Yelling Timber: Should You Chop Down Your Own Tree? 5 Questions to Ask Yourself Beforehand
Ke$ha and Pitbull aren't the only ones around yelling timber.
Before the artists popularized it in song, the word was most commonly used to alert bystanders before you chop down a tree so they could move to safety. Maybe you've been looking at that big oak in your yard lately, the one encroaching on your property line, wondering if you should take an axe to it and yell "timber!"
Tree removal is a complicated process, though, and there are many factors to consider. Whether it's a little one in front that isn't growing properly, or a large side tree with roots breaking up your driveway, hiring a tree removal service can be an expensive endeavor.
Some people are open to trying on their own before hiring a professional. Are you one of the brave ones?
Before grabbing your gloves and starting up your chainsaw though, take some time to mull over these five questions. They can help you decide if D.I.Y. tree removal is a job you can perform safely or if you'd rather pay to have it done.
1. Do You Have Access to the Right Equipment?
If the tree is a small sapling, a hard push by the right person could probably do the trick. But if you are living in a neighborhood with mature, developed trees, it will require more specialized equipment.
A number of items are helpful when removing a tree, but the following four things are the bare minimum of what is required:
- A Person to Help
- Protective Equipment
- Chainsaw or Axe
For something as serious as tree removal, it's important to have another set of eyes and hands. A partner could spot trouble with the angle of a cut in the trunk or hold ropes for you while you saw. It's a plus if you can find someone who has experience doing this in their own yard.
You also need to be able to supply yourself and your helper with the appropriate protective gear, such as helmets, eyewear, ear covers, and gloves. Simple actions such as these can prevent pesky, frustrating injuries like small cuts from branches, contact dermatitis from tree sap, dust in the eyes while sawing, and tinnitus from the noise of the chainsaw.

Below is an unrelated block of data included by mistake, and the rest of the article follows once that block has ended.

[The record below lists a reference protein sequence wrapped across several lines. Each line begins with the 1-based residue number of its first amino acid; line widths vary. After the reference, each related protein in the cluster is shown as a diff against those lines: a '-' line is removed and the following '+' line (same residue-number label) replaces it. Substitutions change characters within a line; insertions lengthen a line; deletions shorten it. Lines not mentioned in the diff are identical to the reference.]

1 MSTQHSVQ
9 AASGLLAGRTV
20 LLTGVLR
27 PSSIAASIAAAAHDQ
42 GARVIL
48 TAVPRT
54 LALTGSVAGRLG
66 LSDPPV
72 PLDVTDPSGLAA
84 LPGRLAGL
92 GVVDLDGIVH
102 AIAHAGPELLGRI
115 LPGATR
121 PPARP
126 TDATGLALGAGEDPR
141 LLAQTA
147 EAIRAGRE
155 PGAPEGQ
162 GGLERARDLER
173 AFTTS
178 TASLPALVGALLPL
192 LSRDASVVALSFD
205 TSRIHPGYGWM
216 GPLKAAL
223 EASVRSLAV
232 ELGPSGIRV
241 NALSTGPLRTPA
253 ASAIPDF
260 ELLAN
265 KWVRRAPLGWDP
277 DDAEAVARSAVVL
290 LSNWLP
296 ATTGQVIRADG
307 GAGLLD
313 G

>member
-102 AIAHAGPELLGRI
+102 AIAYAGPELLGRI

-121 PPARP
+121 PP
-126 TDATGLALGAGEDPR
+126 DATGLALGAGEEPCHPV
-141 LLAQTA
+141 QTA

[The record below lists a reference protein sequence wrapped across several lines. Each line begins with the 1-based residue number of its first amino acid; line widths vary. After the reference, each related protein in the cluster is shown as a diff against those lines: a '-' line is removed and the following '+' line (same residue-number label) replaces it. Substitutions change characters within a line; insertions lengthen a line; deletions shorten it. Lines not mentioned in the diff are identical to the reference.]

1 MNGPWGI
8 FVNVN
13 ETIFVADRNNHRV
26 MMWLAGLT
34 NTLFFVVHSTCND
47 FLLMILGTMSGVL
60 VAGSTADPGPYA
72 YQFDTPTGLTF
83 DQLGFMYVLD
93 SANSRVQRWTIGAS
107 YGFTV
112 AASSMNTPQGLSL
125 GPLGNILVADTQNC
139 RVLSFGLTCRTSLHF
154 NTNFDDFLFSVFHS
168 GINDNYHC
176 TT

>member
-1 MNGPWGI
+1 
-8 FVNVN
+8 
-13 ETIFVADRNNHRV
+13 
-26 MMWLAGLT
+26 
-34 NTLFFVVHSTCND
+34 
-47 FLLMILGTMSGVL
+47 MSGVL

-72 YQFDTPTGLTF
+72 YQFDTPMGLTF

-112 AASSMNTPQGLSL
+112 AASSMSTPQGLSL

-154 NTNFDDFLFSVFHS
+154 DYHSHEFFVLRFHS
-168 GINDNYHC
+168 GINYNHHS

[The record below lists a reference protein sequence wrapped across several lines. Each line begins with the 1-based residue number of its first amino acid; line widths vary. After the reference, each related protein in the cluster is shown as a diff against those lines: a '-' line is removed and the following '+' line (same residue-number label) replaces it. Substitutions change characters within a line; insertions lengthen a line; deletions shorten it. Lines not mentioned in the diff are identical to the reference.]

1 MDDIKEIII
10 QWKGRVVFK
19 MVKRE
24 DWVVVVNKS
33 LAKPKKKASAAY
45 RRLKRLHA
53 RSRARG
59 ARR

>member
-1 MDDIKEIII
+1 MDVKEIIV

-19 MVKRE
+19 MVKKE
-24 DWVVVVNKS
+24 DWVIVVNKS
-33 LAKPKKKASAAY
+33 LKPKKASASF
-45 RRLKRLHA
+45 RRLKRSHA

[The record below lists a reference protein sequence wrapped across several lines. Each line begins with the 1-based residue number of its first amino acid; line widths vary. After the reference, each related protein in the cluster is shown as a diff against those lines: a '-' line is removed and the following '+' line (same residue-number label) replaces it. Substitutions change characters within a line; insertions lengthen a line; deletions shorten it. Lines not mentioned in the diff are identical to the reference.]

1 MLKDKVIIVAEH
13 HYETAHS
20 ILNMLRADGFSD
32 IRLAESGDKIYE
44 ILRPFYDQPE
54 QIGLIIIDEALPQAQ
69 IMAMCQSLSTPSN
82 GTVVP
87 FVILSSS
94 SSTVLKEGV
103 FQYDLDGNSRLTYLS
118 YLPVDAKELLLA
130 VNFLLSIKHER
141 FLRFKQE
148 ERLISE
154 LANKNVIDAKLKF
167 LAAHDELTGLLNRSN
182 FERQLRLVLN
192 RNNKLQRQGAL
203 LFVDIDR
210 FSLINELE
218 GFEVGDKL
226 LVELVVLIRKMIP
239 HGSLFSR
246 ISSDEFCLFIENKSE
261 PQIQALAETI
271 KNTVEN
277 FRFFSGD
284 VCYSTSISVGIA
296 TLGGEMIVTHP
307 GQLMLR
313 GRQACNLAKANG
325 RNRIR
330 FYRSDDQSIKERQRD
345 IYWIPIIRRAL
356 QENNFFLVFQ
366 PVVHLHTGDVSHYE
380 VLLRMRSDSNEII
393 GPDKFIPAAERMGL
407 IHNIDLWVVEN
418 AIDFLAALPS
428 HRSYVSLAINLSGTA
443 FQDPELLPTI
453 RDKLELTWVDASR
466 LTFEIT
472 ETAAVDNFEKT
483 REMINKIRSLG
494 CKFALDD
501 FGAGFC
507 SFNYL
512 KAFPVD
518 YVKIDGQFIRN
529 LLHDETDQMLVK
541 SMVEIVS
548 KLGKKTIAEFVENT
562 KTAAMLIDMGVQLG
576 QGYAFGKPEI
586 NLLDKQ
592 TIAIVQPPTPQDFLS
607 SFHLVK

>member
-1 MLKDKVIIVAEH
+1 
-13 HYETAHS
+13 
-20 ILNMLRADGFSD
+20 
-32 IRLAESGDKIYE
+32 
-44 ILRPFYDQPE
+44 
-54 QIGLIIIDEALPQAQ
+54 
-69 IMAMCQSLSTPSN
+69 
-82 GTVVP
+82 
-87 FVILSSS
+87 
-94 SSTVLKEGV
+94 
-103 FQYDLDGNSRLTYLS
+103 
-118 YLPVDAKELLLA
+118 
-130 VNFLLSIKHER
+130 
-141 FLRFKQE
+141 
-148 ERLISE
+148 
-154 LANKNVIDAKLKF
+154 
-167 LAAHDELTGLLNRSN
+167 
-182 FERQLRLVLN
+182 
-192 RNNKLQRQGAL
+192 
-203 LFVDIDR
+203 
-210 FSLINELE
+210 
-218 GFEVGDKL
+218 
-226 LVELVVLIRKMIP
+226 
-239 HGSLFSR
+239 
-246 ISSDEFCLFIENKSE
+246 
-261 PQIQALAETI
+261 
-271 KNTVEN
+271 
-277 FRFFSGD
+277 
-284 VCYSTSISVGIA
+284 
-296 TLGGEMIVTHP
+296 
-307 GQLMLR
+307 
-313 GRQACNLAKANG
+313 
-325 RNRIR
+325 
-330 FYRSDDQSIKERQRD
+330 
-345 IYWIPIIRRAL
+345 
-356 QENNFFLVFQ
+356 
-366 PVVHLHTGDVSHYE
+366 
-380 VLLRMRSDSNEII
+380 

Ropes are a very useful tool and not something most people think of when planning to chop down a tree. When tied around the trunk, they can be used to guide the tree as it falls so there is no accidental placement.
Many people have romantic notions of felling a tree with an axe. A chainsaw, however, lessens the time needed and also spares you the body aches. Depending on the size of the trunk, an axe could certainly work, provided that you have enough muscle strength to last until the final chop.
When you know what tools you need but don't own them yourself, tool-sharing websites can help fill in the gaps. Ladders and measurement tools are especially useful if the tree is larger.
2. What is in Immediate Proximity to the Tree?
Even when the tree is small, it's important to walk through the surroundings to get a picture of what would be in the path of its trunk and branches as it falls.
Is it an upstairs home window? A neighbor's car? A garage roof gutter? Another tree on the property you hope to keep?
You need to determine if removing the tree will cause damage to anything immediately around it, and if so, whether or not that damage is acceptable or sustainable. For something like a nearby dead bush, it isn't difficult to calculate the risk. For something like an expensive playset you just installed for your kids, however, it might warrant a call to a service professional.
Prevention is key, which requires imagination and foresight. If the tree is tall enough to fall into your second-story window, there are alternatives to a strict one-cut tree removal, such as taking off the top of the tree or removing all branches before sawing into the trunk.
3. Are There Any City or Neighborhood Ordinances Prohibiting Self-Removal?
If you own a farm and the tree in question is all alone in a pasture, then consider this question unnecessary. If, however, you live in the middle of a well-populated neighborhood, there may be rules and regulations around tree removal that would be important to know.